The completion of the new Hancher Auditorium and other major campus construction projects in 2016 will mark the University of Iowa’s physical recovery from the devastating flood of 2008.
Other flood-related construction includes the new studio-arts building, the new music building, the IMU ground floor, and many others, said Rod Lehnertz, the UI interim senior vice president for Finance and Operations.
“To have all of these projects completed within a year of one another, it really shows you how far this school has come since 2008,” he said. “Campus has endured more construction in these years following the flood then at any other time in its history.”
Crews began construction on the $176 million new Hancher in June 2013.
So far the construction is on time and on budget, said Wendy Moorehead, the strategic-communications director for UI Facilities Management.
“From what I understand, construction is roughly 70 percent complete,” Moorehead said. “The installation of the curtain wall is ongoing right now, roofing will begin this summer, and the exterior scaffolding will be removed in June.”
Construction on Hancher will be completed in the spring 2016, but the first performance will occur in the fall.
Though construction has not yet been completed, acts and performances for the 2016 opening season are already being booked, said Rob Cline, the director of marketing and communications for Hancher.
“Hancher is going to be a wonderful place on campus where people can gather to celebrate the arts,” he said. “It’s really an exciting and vibrant time on campus, and we want to be sure that we’re ready to go opening day.”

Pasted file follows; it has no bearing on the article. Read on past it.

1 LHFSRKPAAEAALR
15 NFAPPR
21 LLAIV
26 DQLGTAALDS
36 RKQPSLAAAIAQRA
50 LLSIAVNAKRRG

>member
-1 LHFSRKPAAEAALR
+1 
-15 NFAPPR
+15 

The auditorium will be of service to students of the arts as well.
“I think it’s going to be great to have it back, not just for theater but for all performing arts on campus,” said UI theater major Matt Smith. “A facility like Hancher is an amazing thing to have, not just for students, but for Iowa City as well.”
Smith said he thinks the new Hancher will be attractive to students thinking about coming to the UI.
“For someone planning to study performing arts here, I think it’s a huge draw,” Smith said. “I think that it’s going to be a place where not just students, but the entire Iowa City community can come together and enjoy the arts.”
Though in the same area as the old auditorium, it is far enough away from the river to protect it from future flooding, Lehnertz said.
The new Hancher will occupy a prominent place overlooking the Iowa River, and Lehnertz said that can change the landscape for someone first coming in to Iowa City.
“It’s hard to describe what’s missing to someone if they haven’t experienced it,” he said. “We want Hancher to serve as a gateway feature that people will admire on their way to campus as they enter town.”